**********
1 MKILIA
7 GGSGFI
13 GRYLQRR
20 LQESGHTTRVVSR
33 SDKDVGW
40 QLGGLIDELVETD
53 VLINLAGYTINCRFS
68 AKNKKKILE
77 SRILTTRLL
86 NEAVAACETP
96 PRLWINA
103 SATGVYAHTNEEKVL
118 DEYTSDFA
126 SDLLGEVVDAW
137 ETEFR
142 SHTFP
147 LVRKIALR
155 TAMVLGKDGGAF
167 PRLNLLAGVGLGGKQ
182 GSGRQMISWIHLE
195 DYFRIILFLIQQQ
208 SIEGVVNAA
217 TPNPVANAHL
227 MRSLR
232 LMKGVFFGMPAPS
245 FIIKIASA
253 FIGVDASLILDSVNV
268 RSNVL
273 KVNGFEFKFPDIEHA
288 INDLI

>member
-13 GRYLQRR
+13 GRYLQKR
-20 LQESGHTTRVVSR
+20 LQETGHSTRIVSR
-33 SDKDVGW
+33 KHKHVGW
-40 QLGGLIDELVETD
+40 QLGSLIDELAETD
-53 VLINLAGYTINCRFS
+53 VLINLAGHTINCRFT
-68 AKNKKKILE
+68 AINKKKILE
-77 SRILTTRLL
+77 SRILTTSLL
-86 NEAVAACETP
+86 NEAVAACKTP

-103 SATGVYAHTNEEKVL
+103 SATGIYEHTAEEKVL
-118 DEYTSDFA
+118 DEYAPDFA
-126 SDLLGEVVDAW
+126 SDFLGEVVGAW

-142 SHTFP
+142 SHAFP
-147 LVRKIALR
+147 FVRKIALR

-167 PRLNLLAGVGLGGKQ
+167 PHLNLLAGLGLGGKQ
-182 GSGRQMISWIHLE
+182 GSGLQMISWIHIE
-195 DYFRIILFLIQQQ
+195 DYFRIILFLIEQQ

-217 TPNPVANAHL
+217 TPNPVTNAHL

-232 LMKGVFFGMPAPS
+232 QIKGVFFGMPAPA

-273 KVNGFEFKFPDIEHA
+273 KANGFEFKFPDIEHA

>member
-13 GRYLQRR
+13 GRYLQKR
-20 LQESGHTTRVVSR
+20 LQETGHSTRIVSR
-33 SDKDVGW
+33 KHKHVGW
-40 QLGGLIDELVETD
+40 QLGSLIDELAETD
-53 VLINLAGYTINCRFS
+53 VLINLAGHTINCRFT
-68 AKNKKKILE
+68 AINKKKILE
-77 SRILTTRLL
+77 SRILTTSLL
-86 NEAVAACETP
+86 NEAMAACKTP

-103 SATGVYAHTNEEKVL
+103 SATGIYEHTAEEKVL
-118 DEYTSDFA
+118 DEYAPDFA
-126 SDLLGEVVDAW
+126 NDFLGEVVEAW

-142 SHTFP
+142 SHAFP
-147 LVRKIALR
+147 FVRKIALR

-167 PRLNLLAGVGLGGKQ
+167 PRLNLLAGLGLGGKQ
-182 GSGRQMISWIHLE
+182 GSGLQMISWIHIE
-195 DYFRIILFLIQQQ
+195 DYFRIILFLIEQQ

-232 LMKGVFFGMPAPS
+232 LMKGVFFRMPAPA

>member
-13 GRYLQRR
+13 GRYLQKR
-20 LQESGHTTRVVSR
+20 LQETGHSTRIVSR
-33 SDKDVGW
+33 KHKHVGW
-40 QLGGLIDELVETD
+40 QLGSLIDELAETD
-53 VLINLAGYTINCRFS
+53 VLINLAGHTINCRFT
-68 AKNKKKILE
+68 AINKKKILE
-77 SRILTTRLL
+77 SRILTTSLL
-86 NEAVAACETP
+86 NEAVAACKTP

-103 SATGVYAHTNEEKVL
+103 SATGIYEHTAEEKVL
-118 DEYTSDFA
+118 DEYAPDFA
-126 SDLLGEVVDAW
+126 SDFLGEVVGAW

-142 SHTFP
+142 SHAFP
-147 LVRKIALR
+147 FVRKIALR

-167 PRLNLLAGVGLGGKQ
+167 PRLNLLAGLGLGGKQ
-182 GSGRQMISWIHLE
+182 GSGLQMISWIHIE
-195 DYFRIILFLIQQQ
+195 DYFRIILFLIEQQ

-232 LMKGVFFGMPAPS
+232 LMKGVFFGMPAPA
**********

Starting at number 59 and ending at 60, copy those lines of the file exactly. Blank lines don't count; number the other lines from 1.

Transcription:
+167 PHLNLLAGLGLGGKQ
-182 GSGRQMISWIHLE